Sean Spicer's Comments on Assad Land Him in Hot Water, Once Again

During a tumultuous opening 100 days to the Trump presidency, Sean Spicer has become something of public relations wild card. Known for his animated, occasionally hot-headed outbursts towards members of the media, Spicer has drawn the ire of many reporters - as well as the American public. In addition to these disagreements, his misinformed comments and parroting of White House policymaking rhetoric have led to ample backlash. 

With his comments regarding the Holocaust today, Spicer has triggered a social media firestorm, offending those in the America public, those in the Jewish community, and generally anyone with a rudimentary understanding of world history. 

Reported by Reuters, Spicer compared Syrian President Bashar al-Assad to Adolf Hitler in light of recent chemical attacks orchestrated by Syrian regime forces. These government-perpetrated strikes killed 87. In comparison, he had this to say: 

You had someone as despicable as Hitler who didn’t even sink to using chemical weapons. I think when you come to sarin gas, there was no, he was not using the gas on his own people the same way that Assad is doing.

Spicer's remarks carried additional weight, made during the Jewish holiday of Passover - amplifying the insensitivity of the comparisons. Adolf Hitler is the marquee figure in global history books when speaking to state-sponsored atrocities. A single man and his hateful scapegoating left the Jewish population of Europe scattered, fearful, and reeling. In an article published by the Telegraph as recently as 2008, German Chancellor Angela Merkel spoke on the notion of Germany's "collective guilt" following the conclusion of World War II, stating that "The Shoah fills us Germans with shame." 

According to data compiled by the United States Holocaust Memorial Museum (although statistics vary from source to source), up to six million European Jews were killed during the Holocaust. Most estimates of Jewish deaths center around this figure. Assad, while directing horrible acts against his citizens, certainly does not belong in the same conversation as Hitler - let alone the same sentence. While events in the Middle East escalate, we can expect those around the world to become more familiar with Assad. However, his name will never carry the same level of negative connotations.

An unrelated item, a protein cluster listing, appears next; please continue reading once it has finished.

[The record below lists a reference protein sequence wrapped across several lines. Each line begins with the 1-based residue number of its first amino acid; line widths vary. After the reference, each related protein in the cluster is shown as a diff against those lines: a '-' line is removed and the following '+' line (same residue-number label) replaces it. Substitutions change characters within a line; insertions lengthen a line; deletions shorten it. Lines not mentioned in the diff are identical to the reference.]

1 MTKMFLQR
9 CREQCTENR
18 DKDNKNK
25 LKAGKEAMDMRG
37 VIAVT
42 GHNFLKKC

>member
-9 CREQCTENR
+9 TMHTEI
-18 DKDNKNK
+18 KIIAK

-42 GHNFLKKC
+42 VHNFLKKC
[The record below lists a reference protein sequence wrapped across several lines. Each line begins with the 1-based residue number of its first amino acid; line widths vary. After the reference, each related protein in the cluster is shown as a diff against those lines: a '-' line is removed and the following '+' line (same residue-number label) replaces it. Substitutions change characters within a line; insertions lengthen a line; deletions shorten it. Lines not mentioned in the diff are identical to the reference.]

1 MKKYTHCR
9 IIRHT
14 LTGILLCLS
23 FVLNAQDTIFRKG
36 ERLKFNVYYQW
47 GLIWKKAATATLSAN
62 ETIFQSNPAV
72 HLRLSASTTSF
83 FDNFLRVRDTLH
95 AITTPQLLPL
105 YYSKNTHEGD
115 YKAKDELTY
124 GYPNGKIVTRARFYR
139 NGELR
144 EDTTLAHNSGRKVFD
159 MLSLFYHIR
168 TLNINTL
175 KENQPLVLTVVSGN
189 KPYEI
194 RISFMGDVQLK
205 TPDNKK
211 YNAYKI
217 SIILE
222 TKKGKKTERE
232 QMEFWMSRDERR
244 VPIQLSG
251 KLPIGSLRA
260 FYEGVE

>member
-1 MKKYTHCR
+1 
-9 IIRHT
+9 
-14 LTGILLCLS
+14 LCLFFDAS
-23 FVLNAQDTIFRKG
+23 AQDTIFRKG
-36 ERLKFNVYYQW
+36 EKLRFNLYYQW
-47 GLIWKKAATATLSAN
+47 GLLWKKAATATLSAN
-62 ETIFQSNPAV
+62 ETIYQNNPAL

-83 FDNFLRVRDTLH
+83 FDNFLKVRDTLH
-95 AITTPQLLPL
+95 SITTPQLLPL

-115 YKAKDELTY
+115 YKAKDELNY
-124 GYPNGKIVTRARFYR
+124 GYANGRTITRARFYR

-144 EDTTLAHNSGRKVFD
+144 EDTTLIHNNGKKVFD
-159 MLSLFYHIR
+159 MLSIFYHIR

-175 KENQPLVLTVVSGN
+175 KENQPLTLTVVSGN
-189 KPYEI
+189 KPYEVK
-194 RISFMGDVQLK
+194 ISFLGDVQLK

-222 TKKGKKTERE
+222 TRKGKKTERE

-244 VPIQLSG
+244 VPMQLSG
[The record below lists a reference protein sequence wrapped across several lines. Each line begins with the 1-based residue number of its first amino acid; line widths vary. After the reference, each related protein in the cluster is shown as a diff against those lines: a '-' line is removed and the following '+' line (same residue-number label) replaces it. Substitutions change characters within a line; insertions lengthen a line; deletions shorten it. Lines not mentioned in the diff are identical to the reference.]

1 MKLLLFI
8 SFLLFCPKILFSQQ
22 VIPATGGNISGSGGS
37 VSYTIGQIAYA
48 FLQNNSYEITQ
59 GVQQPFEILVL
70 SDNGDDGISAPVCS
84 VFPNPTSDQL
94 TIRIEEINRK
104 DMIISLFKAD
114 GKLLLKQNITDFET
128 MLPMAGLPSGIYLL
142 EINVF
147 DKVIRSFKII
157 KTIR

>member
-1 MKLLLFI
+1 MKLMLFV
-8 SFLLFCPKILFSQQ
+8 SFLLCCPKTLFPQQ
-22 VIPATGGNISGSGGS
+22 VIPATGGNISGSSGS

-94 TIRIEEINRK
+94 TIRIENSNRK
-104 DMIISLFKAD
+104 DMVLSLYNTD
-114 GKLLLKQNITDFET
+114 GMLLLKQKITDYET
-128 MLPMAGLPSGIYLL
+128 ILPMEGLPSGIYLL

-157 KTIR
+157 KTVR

While Spicer decided to make his statements based on technicalities regarding the way in which chemical weapons were deployed, these statements display a stark lack of situational awareness. Gas chambers within concentration camps were utilized to orchestrate mass executions of Jewish prisoners. The results were the same: excruciating pain and death, albeit on a much larger scale. Again, to anyone with knowledge of history, this is common knowledge. 

Social media groups accused the press secretary of attempting to minimize Hitler's crimes, according to Reuters. Steven Goldstein, Executive Director of the Anne Frank Center for Mutual Respect, offered harsh criticism as well: 

Sean Spicer now lacks the integrity to serve as White House press secretary, and President Trump must fire him at once.

It is quite understandable that public outcry is so strong in response. As a press secretary, you prepare talking points and disseminate information to the media and general public. Preparations, ideally, are made in advance. The fact of the matter is, Sean Spicer demonstrated an extreme lack of tact addressing a chapter in yet another horrible humanitarian. That crisis deserved to be brought to light, but not in such a disrespectful manner. Reuters notes that Spicer deflected yet again, crediting a Jewish staff member for writing the remarks. Perhaps he should have "vetted" such external input in greater detail.

During a situation marked by its emotional impact, we needed statements to usher in sentiments of solidarity. Spicer blundered heavily. At the time of writing, CNN reported that Spicer offered an apology for his comments, and rightfully so. However, in the eyes of many, the damage has already been done. A few more words are not going to mitigate that.